More than 600,000 routers knocked out in October by Chalubo malware
2024-6-1 02:46:19 Author:查看原文) 阅读量:6 收藏

A strain of malware named Chalubo wrecked over 600,000 routers for small offices and homes in the U.S. last year.

In a new report from Lumen Technologies’ Black Lotus Labs, researchers described a “destructive” incident between October 25-27 in which hundreds of thousands of routers made by Sagemcom and ActionTec were rendered permanently inoperable.  

Chalubo was first discovered in 2018 by researchers from Sophos, which said it was used to infect devices and add them to powerful botnets that could perform distributed denial of service (DDoS) attacks.

Black Lotus Labs did not name the internet service provider (ISP) that deployed the routers but Reuters said an analysis of news coverage indicated it was likely Arkansas-based Windstream, which did not respond to requests for comment. 

Further research revealed that the routers were destroyed by a firmware update sent out to the devices that had already been compromised by Chalubo. 

“At this time, we do not have an overlap between this activity and any known nation-state activity clusters,” the researchers explained. “We assess with high confidence that the malicious firmware update was a deliberate act intended to cause an outage, and though we expected to see a number of router make and models affected across the internet, this event was confined to the single ISP’s autonomous system number (ASN).”

A survey of complaints on internet forums and outage detectors revealed that most people were complaining about issues with router models Sagemcom F5380, ActionTec T3200s and ActionTec T3260s. 

Users who contacted ActionTec’s support center were told the entire router would need to be replaced. To check whether those models were the only ones affected, the researchers used internet scanning tool Censys and found that between October 27 and October 28, there was a 179,000 drop in IP addresses connected to ActionTec devices and a decrease of 480,000 devices associated with Sagemcom. 

Lumen researchers noted that the Chalubo malware family continues to be active and found that more than 330,000 IP addresses communicated with tools connected to the malware, indicating that “while the Chalubo malware was used in this destructive attack, it was not written specifically for destructive actions.”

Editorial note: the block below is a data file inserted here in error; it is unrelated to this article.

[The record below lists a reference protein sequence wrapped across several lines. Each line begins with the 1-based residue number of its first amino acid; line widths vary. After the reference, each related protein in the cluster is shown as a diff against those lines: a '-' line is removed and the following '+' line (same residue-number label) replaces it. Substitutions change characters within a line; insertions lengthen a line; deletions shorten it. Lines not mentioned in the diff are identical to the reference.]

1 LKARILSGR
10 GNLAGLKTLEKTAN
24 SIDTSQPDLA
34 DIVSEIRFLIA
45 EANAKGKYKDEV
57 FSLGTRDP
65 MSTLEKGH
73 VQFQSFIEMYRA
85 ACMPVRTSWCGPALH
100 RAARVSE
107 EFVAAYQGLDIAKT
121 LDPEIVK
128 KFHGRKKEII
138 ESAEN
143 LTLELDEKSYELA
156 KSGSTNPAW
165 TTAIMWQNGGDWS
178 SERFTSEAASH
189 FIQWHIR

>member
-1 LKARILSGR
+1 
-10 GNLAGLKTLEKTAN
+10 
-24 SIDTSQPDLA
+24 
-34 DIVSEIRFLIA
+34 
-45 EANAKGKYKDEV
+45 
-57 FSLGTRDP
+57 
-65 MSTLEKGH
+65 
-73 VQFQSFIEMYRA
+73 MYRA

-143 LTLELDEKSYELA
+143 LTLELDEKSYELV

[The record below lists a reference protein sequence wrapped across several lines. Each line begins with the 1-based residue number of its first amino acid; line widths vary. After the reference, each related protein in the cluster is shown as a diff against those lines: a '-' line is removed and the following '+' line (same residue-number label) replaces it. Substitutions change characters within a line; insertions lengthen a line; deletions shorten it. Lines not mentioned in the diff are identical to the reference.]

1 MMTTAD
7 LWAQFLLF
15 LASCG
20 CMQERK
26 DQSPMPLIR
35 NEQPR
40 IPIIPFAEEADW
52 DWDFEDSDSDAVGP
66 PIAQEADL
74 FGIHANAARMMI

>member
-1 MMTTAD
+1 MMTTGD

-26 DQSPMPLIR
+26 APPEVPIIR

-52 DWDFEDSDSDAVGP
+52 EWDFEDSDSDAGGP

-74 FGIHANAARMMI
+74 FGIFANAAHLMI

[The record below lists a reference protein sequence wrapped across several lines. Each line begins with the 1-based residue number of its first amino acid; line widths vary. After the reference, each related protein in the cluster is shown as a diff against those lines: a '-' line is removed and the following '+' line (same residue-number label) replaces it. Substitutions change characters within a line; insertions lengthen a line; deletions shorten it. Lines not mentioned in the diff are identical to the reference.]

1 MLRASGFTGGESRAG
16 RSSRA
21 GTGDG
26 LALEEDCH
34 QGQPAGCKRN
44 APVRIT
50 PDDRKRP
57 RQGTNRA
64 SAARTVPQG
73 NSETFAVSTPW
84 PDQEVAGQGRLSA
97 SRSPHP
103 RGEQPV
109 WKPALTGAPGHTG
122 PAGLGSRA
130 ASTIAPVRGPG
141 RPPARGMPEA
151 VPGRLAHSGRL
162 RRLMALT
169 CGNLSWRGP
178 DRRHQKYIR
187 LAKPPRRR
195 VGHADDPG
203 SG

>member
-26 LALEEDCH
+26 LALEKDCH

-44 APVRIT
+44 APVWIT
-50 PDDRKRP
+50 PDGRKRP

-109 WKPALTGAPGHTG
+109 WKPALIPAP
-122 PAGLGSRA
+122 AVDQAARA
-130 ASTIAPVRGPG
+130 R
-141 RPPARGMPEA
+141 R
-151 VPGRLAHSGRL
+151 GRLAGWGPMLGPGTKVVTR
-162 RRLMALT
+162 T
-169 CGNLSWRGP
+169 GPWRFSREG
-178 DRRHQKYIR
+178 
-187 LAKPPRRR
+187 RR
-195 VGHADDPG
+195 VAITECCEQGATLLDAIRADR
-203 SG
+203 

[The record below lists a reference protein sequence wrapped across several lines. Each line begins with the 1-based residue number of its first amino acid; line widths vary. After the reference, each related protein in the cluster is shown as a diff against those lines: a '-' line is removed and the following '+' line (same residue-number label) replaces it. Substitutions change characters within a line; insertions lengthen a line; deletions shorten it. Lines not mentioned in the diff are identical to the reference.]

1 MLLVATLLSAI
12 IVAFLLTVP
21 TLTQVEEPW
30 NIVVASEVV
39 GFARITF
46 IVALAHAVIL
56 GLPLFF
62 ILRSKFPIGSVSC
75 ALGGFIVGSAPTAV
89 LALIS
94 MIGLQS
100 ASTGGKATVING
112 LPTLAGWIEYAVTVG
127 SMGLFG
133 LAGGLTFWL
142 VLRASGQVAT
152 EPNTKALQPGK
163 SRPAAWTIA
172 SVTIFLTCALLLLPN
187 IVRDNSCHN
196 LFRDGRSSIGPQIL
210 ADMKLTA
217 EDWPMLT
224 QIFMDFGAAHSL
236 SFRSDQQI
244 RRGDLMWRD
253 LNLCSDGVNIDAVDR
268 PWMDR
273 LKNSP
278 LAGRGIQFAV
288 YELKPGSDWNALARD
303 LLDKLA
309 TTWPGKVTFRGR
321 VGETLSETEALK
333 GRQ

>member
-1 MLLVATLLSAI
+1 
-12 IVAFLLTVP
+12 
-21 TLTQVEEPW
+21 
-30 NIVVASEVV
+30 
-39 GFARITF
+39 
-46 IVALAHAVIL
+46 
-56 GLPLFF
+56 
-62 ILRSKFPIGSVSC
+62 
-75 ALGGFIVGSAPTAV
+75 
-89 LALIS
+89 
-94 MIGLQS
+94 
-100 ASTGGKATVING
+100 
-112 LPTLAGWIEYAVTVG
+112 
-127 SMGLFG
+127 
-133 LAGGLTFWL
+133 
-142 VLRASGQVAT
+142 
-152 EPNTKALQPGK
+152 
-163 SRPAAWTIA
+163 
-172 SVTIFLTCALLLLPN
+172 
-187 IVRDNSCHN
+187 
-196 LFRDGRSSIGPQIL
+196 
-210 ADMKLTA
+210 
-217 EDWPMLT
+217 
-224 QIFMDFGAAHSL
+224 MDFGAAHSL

'Rural or underserved communities'

The researchers do not know what exploit was used to gain initial access to compromised devices. They could not find vulnerabilities for the specific models impacted, “suggesting the threat actor likely either abused weak credentials or exploited an exposed administrative interface.”

“We suspect the threat actors behind this event chose a commodity malware family to obfuscate attribution, instead of using a custom-developed toolkit,” they said. 

The researchers noted that “a sizeable portion of this Internet Service Provider’s service area covers rural or underserved communities,” potentially making recovery more difficult. 

The outage affected “places where residents may have lost access to emergency services, farming concerns may have lost critical information from remote monitoring of crops during the harvest, and health care providers cut off from telehealth or patients’ records,” they said.

Chalubo is a sophisticated malware family that its creators went to great lengths to conceal. The malicious code removes all of its files and renames itself after something already present on the device.

All of the communication with command and control (C2) servers is encrypted — which Lumen said contributed to the lack of previous research on the malware. 

There has been significant law enforcement focus this week on malware that affects routers. International law enforcement agencies announced Thursday that they took several of the most influential malware families offline in the “largest ever operation against botnets.”

The FBI and international partners dismantled another massive botnet on Wednesday that infected more than 19 million IP addresses across 200 countries and was used for years to conceal cybercrime.

Get more insights with the

Recorded Future

Intelligence Cloud.

Learn more.

What is Threat Intelligence

No previous article

No new articles

Jonathan Greig

Jonathan Greig

is a Breaking News Reporter at Recorded Future News. Jonathan has worked across the globe as a journalist since 2014. Before moving back to New York City, he worked for news outlets in South Africa, Jordan and Cambodia. He previously covered cybersecurity at ZDNet and TechRepublic.